pws (paos from páfos would not contract).41 In Greek we also find ❤ús used of princes. It has, to be sure, a different stem when it is thus brought down to earth, and it has not hitherto been clear whether pús, pwrós had always been a t-stem or whether it was originally an s-stem like *pws 'sun'. In view of the apparent confusion of the two meanings in Hittite one may now incline to adopt the second alternative. Some further support for this opinion may be derived from the fact that a Sanskrit lexicographer cites bhās, the cognate of *pws 'sun', as meaning 'might, majesty'. I am inclined to think that the practice of identifying the reigning monarch with the sun was inherited by the Hittites from the days before their fathers had separated from the Indo-European parent stock.
I can offer no explanation of the difference in stem-form between Hittite *haššuš and IE *bhōs. If we assume that Hittite is the innovator here, it is worth noting that the language has but scant remnants of other consonant stems than those in r/n and nt.
Hittite has two verbs with the stem hark-. One of them loses the final k before endings beginning with a consonant (e.g., pres. 3rd sing. harzi) and means 'have';42 the other retains k in all positions (e.g., harkzi, written har-ak-zi) and means 'go to ruin, perish, be destroyed'.43 As Götze, Hatt. 72, has pointed out, the stem harnik- 'devastate, destroy', is a causative with nasal infix from the stem of the latter verb. There is also a causative with the usual suffix nu, namely harganu-, whose meaning is identical with that of harnik-. No doubt harnik- is an inherited stem and harganu- a relatively recent analogical formation.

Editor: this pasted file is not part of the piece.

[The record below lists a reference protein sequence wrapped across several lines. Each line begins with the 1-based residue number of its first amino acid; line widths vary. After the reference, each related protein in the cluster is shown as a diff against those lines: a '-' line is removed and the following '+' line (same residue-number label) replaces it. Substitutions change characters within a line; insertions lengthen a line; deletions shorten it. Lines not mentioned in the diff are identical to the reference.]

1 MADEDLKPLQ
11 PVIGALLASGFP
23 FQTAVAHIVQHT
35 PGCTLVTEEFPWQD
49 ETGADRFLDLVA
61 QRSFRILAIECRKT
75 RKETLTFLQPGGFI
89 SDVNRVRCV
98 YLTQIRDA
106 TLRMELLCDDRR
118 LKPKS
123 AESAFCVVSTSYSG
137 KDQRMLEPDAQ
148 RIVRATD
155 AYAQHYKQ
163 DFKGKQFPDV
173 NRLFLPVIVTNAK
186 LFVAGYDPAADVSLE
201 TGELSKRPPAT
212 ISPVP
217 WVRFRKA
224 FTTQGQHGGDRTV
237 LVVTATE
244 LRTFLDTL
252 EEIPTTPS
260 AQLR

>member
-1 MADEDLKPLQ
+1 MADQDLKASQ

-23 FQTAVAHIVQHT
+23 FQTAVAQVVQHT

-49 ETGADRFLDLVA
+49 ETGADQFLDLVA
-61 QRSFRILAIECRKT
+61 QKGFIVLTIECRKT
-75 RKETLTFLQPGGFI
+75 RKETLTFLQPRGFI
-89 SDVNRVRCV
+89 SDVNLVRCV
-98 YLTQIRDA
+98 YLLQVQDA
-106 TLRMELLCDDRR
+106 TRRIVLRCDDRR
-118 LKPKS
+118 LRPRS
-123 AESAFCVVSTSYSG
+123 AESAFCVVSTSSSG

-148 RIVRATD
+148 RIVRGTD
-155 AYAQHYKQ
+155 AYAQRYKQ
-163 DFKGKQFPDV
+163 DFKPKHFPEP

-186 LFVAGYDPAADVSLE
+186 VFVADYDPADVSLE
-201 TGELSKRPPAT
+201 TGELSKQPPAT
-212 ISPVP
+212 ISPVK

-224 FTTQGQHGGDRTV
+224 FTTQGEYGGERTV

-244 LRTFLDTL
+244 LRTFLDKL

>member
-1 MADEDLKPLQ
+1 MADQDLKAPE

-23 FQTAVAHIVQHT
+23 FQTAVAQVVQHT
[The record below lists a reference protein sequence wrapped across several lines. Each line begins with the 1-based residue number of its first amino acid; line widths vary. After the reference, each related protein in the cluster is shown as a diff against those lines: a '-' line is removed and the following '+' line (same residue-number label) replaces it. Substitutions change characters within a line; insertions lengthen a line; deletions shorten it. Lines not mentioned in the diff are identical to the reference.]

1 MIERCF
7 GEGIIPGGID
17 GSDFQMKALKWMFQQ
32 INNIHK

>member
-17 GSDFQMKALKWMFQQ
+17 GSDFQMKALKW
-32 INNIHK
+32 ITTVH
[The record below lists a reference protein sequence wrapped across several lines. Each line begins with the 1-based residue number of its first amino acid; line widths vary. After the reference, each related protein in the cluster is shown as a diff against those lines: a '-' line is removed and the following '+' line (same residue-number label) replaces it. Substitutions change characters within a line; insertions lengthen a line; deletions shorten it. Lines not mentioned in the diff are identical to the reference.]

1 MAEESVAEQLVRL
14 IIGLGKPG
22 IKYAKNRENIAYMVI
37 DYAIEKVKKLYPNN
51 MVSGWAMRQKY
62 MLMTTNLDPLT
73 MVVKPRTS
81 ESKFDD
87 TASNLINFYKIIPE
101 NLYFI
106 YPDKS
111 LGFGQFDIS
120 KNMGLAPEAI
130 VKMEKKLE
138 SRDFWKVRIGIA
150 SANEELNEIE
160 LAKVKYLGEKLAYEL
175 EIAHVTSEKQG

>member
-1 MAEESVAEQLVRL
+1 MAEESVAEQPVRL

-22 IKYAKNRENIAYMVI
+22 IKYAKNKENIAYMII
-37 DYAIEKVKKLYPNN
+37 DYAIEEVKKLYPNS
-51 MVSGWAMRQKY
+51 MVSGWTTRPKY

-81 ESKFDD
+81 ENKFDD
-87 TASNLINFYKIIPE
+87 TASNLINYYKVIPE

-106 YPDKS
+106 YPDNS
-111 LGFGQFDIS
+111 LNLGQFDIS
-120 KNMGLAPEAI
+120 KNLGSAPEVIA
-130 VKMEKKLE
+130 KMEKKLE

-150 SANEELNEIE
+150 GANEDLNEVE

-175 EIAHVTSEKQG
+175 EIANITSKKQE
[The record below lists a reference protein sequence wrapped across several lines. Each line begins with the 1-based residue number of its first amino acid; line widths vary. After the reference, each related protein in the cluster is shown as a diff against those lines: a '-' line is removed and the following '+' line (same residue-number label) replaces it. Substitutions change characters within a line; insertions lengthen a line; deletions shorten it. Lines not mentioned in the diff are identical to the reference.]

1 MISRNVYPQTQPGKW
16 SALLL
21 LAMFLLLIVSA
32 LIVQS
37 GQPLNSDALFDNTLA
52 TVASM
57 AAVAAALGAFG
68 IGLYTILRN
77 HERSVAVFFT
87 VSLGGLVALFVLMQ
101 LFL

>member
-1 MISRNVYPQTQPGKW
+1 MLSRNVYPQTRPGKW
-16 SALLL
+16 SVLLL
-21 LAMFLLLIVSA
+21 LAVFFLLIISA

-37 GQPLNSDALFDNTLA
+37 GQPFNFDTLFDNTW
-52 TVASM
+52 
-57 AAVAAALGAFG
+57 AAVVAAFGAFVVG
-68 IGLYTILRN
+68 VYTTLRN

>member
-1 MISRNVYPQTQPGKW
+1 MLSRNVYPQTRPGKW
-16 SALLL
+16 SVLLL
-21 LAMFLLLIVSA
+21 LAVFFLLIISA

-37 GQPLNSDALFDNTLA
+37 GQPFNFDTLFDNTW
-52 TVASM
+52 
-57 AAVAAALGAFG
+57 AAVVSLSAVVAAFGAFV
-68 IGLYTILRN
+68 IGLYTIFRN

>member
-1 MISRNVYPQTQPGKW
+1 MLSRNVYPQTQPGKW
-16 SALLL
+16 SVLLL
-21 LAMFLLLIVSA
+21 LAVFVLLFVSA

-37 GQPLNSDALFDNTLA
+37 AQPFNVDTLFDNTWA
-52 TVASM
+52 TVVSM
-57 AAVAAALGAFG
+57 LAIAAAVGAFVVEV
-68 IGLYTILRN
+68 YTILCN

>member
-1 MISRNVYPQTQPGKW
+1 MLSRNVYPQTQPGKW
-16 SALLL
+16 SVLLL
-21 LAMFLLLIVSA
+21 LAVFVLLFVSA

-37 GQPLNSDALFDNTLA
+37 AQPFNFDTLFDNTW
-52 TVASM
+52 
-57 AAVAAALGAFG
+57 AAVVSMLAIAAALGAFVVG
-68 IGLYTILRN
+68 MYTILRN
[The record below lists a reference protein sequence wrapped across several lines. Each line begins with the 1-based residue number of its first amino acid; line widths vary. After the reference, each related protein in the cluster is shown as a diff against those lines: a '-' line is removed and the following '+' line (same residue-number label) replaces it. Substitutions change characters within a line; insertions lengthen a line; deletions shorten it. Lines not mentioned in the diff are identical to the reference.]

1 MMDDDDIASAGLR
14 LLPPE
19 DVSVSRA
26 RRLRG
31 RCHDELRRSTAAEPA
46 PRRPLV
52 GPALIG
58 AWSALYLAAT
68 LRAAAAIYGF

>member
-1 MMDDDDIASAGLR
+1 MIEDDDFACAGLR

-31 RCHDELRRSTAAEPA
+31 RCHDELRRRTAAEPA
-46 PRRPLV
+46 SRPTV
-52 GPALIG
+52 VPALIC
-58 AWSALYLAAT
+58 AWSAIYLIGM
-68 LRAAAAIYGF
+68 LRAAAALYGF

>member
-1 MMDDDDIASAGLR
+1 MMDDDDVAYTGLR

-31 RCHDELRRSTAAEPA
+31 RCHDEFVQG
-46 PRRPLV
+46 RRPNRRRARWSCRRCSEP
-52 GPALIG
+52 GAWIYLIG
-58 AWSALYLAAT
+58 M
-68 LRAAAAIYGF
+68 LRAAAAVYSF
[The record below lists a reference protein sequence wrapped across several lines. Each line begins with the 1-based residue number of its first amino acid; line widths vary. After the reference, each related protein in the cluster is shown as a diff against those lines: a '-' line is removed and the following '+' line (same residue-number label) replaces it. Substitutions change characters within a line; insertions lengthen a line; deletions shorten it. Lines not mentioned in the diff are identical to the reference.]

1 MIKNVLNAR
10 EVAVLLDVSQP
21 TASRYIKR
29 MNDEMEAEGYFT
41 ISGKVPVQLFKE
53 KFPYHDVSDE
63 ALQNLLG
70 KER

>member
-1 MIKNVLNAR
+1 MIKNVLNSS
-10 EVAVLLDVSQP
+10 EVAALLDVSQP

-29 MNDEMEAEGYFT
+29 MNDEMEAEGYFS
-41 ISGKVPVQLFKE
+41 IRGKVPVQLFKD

I would connect harnik- with Latin frango 'break' and hark- with Gothic brikan, Anglo-Saxon brecan 'break', Latin frēgī 'I broke', fragor 'crash', etc. In the Indo-European languages forms from the root without nasal infix often have the causative (i.e. transitive) force; but Hittite preserves the probably original distinction. The final consonant of the root is written in Hittite either as g or as k; this is one of the very numerous words which suggest that Hittite had lost the distinction between voiced and voiceless stops.
Hittite har(k)- 'have' I would connect with Latin farcio 'stuff, cram', Albanian bark 'bundle', Middle Irish barc 'profusion', etc. The mean
41 See Brugmann, Grundriss 2.2 536, 5781; Brugmann-Thumb, Griechische Grammatik1 75; Walde-Pokorny, VWIS 2.122.
42 See Sommer, BoSt. 7. 72.
43 See Götze, Hatt. 81; and references.